How knowing your “ONE” thing can make you more productive immediately

Productivity, organization, time blocking, tracking, one thing, time management

“Time is what we want most, but what we use worst.” — William Penn

As working moms, we are busy, really busy. We struggle to get it all done. Balancing work, family, and time for yourself, plus all of the other responsibilities is exhausting and overwhelming. It can feel like you never have time to finish things. It feels like you are always feel behind. It feels like you can never catch up. It seems like the moment you solve one problem an even bigger one arises? It feels like you have so many important things to do and reach the end of the day and realize you have barely started them.

One of the biggest challenges with being a mom and advancing your career is time. I remember saying the words “I’m so busy” before I had kids, but it wasn’t until I was a working mom that I truly started to understand what it meant to be busy. In fact, I think I’ve said the words “I’m busy” less after becoming a mom than before because I didn’t even have time to have that conversation. Plus is gave me some perspective that all working moms are really, really busy.

I’d always been a pretty productive person, but by the time my first child was 18 months, I was really struggling to get it all done. I was managing 10 staff at work, trying to get my own work done, and then coming home to a busy toddler and my husband. I knew other people struggled with not having enough time, but I felt really alone. I had mom friends who worked, but they didn’t manage 12 people; these moms described work as “down time” compared with being at home. I had manager friends, who worked really hard like me, but they didn’t have kids. It felt like my challenge was in balancing these two things at the same time. There was no down time and I wasn’t getting anything done.

I was at a breaking point when I left for a conference in Ireland. One evening, I went to dinner with a grad school friend I hadn’t seen in years. She had just taken a new position as a director, overseeing 12 people – a really similar position to me. As I started sharing my challenges with getting everything done, I could immediately tell that she got it, really got it.

She started telling me about the ONE thing, specifically about the concept of time blocking. You block off half of your day, first thing in the morning, to get your really important work done first - no meetings, no interruptions, just work. As I ate my dinner, listening to her explain it, I thought she was insane and being totally unreasonable; this was not a usable or sustainable solution for me. I had 10 people coming to me with their problems, I couldn’t just close my door and ignore them – I was their manager, it was my job to be there for them. She reminded me that part of my job was to be a manager, but that my greater contribution wasn’t managing people, but creating and putting into action the vision for our department. Yes that involved managing people, but it was much bigger than that.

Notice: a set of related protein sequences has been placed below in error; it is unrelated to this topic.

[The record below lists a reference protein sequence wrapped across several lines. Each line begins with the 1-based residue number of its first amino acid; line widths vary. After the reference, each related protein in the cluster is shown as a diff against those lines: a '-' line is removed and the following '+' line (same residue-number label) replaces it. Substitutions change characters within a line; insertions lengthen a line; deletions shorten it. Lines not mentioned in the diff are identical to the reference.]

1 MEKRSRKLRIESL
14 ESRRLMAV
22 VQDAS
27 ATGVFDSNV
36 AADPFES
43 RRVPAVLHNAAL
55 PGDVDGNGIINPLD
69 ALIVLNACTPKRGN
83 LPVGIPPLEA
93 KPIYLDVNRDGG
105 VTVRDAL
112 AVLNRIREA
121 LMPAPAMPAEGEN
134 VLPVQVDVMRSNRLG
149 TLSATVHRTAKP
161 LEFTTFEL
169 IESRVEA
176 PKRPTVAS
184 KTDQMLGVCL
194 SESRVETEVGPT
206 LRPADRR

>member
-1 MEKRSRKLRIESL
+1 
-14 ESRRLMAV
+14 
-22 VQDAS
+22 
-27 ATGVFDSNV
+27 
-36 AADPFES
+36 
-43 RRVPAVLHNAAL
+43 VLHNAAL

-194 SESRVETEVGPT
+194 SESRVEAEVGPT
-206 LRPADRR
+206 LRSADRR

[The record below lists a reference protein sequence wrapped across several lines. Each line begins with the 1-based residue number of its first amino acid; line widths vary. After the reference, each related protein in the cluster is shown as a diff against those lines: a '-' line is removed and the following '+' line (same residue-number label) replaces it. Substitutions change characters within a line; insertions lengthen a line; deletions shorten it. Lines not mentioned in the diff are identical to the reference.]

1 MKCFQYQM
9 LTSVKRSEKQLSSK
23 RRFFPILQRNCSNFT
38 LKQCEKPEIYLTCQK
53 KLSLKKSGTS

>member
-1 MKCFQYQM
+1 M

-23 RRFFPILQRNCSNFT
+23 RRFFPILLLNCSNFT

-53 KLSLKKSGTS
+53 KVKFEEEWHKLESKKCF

At the time, I was so desperate for change, I tried it. It's been almost 4 years since I had this conversation and it has fundamentally changed how I work and how productive I am.

Time Blocking

The idea behind time blocking is that you have ONE thing that is your most important contribution. Unfortunately our ONE thing often takes up less than 10% of our day. But “if disproportionate results come from one activity, then you must give that one activity disproportionate time” (the ONE Thing p161). If you leave your calendar open, things will fill it up. But if you block time in your calendar for your ONE thing, then it is far more likely to get done. And if you don’t block that time – good luck.

Okay, I could buy into that, it aligns with the 80/20 Pareto principle (that 80% of our output comes from 20% of our effort). I have also seen over and over that cancelling a meeting doesn’t give me back time, it just gets filled up with something else.

Next the book suggests blocking half your day, yes half your day. Honestly, this seemed totally extreme. There was no possible way I could block half my day for anything! But I gave it a shot, I started blocking off 7-9 am every morning (I had an early work schedule, but my girlfriend started at 9 am and was also able to pull it off). It was a recurrent meeting in my calendar. Within 6 months I got it to 2.5 hours and by a year I had blocked 3 hours every morning I was in the office, and longer on my work from home days. It’s been almost 4 years and I know that if I don't get something important done before 10 am, it’s not going to happen that day.